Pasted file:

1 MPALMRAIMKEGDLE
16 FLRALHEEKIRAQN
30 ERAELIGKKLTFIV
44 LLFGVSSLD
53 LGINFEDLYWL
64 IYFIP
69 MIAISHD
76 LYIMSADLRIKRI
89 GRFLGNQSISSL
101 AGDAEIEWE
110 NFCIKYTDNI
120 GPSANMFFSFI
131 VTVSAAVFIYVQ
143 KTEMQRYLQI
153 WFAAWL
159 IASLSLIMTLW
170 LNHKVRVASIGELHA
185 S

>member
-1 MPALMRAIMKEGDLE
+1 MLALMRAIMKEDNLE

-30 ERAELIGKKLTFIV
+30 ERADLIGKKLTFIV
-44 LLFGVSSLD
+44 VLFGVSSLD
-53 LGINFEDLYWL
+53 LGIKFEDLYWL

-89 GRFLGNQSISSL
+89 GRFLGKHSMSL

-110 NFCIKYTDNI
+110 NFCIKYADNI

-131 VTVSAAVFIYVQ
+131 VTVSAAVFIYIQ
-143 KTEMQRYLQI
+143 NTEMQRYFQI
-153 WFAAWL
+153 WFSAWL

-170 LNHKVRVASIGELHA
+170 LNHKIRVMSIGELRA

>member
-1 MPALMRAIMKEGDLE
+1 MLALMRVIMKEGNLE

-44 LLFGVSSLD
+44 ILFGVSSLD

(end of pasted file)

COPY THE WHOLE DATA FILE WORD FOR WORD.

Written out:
1 MPALMRAIMKEGDLE
16 FLRALHEEKIRAQN
30 ERAELIGKKLTFIV
44 LLFGVSSLD
53 LGINFEDLYWL
64 IYFIP
69 MIAISHD
76 LYIMSADLRIKRI
89 GRFLGNQSISSL
101 AGDAEIEWE
110 NFCIKYTDNI
120 GPSANMFFSFI
131 VTVSAAVFIYVQ
143 KTEMQRYLQI
153 WFAAWL
159 IASLSLIMTLW
170 LNHKVRVASIGELHA
185 S

>member
-1 MPALMRAIMKEGDLE
+1 MLALMRAIMKEDNLE

-30 ERAELIGKKLTFIV
+30 ERADLIGKKLTFIV
-44 LLFGVSSLD
+44 VLFGVSSLD
-53 LGINFEDLYWL
+53 LGIKFEDLYWL

-89 GRFLGNQSISSL
+89 GRFLGKHSMSL

-110 NFCIKYTDNI
+110 NFCIKYADNI

-131 VTVSAAVFIYVQ
+131 VTVSAAVFIYIQ
-143 KTEMQRYLQI
+143 NTEMQRYFQI
-153 WFAAWL
+153 WFSAWL

-170 LNHKVRVASIGELHA
+170 LNHKIRVMSIGELRA

>member
-1 MPALMRAIMKEGDLE
+1 MLALMRVIMKEGNLE

-44 LLFGVSSLD
+44 ILFGVSSLD